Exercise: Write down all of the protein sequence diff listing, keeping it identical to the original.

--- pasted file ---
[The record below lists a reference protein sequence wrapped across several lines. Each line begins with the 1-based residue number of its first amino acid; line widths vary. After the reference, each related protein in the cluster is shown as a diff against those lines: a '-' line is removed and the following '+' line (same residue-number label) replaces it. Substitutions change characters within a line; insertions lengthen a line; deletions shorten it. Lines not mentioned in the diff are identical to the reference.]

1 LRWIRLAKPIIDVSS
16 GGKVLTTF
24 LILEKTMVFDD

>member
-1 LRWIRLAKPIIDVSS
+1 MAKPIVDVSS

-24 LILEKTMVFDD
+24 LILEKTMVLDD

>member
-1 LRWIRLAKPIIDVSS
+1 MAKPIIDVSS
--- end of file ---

[The record below lists a reference protein sequence wrapped across several lines. Each line begins with the 1-based residue number of its first amino acid; line widths vary. After the reference, each related protein in the cluster is shown as a diff against those lines: a '-' line is removed and the following '+' line (same residue-number label) replaces it. Substitutions change characters within a line; insertions lengthen a line; deletions shorten it. Lines not mentioned in the diff are identical to the reference.]

1 LRWIRLAKPIIDVSS
16 GGKVLTTF
24 LILEKTMVFDD

>member
-1 LRWIRLAKPIIDVSS
+1 MAKPIVDVSS

-24 LILEKTMVFDD
+24 LILEKTMVLDD

>member
-1 LRWIRLAKPIIDVSS
+1 MAKPIIDVSS